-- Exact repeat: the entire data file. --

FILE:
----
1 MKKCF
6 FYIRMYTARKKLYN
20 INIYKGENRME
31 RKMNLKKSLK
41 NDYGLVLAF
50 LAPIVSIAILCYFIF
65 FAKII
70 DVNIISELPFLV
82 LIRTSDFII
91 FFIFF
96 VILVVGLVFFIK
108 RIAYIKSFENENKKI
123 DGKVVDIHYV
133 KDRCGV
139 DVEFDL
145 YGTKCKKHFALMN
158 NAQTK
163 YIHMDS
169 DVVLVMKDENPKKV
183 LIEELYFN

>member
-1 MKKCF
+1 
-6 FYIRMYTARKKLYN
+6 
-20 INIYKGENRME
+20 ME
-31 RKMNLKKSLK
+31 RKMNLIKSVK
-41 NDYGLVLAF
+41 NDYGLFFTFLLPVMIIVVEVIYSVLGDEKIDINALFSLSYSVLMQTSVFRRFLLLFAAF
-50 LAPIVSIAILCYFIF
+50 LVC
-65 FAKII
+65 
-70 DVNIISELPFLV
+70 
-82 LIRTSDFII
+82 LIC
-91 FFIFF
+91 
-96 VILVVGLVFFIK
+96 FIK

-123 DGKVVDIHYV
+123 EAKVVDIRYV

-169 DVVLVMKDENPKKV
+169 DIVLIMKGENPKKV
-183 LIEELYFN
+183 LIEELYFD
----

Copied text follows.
1 MKKCF
6 FYIRMYTARKKLYN
20 INIYKGENRME
31 RKMNLKKSLK
41 NDYGLVLAF
50 LAPIVSIAILCYFIF
65 FAKII
70 DVNIISELPFLV
82 LIRTSDFII
91 FFIFF
96 VILVVGLVFFIK
108 RIAYIKSFENENKKI
123 DGKVVDIHYV
133 KDRCGV
139 DVEFDL
145 YGTKCKKHFALMN
158 NAQTK
163 YIHMDS
169 DVVLVMKDENPKKV
183 LIEELYFN

>member
-1 MKKCF
+1 
-6 FYIRMYTARKKLYN
+6 
-20 INIYKGENRME
+20 ME
-31 RKMNLKKSLK
+31 RKMNLIKSVK
-41 NDYGLVLAF
+41 NDYGLFFTFLLPVMIIVVEVIYSVLGDEKIDINALFSLSYSVLMQTSVFRRFLLLFAAF
-50 LAPIVSIAILCYFIF
+50 LVC
-65 FAKII
+65 
-70 DVNIISELPFLV
+70 
-82 LIRTSDFII
+82 LIC
-91 FFIFF
+91 
-96 VILVVGLVFFIK
+96 FIK

-123 DGKVVDIHYV
+123 EAKVVDIRYV

-169 DVVLVMKDENPKKV
+169 DIVLIMKGENPKKV
-183 LIEELYFN
+183 LIEELYFD